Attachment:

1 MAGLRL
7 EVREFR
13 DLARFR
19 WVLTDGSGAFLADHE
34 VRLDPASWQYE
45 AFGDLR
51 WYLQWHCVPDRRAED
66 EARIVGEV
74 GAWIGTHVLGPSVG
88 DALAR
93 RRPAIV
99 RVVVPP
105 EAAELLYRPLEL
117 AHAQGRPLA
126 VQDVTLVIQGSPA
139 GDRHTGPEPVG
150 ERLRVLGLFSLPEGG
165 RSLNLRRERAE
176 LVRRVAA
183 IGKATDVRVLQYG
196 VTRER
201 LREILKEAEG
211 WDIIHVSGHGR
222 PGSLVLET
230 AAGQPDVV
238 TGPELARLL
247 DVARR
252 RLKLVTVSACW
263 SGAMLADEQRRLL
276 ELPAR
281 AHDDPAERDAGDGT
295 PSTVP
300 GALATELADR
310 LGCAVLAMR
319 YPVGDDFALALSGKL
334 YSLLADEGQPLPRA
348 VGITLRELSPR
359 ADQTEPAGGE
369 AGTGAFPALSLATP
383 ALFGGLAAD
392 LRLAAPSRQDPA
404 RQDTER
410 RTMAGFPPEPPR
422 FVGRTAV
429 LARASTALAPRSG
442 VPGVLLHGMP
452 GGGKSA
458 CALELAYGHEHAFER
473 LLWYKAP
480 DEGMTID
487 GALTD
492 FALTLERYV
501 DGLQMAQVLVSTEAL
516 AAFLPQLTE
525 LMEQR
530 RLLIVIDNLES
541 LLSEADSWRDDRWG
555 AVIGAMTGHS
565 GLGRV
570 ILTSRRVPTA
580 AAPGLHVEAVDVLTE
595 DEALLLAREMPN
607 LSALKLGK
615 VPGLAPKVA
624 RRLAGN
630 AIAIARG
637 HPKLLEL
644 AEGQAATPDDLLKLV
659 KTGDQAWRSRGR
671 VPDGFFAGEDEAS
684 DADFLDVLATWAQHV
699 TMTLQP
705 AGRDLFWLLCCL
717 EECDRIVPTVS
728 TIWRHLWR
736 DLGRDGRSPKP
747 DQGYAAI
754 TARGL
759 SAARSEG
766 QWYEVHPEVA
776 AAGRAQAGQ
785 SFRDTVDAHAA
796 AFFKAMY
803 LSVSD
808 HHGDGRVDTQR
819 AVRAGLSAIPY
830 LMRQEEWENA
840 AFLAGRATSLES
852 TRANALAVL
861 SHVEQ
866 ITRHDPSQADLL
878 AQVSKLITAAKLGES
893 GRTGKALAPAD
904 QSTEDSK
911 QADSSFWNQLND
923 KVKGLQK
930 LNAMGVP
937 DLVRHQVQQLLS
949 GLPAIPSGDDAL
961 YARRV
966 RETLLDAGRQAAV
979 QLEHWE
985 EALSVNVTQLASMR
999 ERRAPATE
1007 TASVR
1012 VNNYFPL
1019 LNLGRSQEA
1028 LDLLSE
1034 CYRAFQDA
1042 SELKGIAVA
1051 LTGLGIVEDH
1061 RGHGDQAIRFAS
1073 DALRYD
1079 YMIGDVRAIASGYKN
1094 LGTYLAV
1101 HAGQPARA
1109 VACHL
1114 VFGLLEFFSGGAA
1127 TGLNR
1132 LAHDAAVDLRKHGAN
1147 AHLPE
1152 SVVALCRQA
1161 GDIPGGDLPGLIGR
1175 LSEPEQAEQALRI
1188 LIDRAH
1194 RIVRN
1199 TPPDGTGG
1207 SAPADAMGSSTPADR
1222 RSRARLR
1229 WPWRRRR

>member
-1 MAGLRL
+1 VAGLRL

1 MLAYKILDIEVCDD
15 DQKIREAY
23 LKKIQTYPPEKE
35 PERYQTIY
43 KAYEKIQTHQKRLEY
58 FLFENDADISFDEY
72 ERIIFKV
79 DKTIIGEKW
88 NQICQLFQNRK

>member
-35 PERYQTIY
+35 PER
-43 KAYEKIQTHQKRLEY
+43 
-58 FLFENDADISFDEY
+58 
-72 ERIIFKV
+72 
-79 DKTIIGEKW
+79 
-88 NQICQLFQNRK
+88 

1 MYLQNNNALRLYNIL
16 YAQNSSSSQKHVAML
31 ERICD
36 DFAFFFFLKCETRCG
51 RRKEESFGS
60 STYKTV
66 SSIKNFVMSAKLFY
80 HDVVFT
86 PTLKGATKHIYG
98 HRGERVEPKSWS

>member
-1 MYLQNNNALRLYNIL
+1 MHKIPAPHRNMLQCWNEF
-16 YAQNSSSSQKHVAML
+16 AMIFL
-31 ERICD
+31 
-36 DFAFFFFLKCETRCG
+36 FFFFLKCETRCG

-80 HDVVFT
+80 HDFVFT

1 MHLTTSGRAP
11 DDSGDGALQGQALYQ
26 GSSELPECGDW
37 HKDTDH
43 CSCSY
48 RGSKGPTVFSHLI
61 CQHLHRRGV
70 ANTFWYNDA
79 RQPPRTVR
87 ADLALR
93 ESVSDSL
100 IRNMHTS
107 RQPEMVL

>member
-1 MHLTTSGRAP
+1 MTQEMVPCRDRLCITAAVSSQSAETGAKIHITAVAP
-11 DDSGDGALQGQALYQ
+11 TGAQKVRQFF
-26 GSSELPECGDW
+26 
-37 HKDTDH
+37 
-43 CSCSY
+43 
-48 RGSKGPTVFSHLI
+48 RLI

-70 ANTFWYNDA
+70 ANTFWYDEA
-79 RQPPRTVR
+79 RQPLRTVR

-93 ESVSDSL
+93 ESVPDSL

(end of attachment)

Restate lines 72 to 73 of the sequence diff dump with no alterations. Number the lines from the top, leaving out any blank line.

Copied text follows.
699 TMTLQP
705 AGRDLFWLLCCL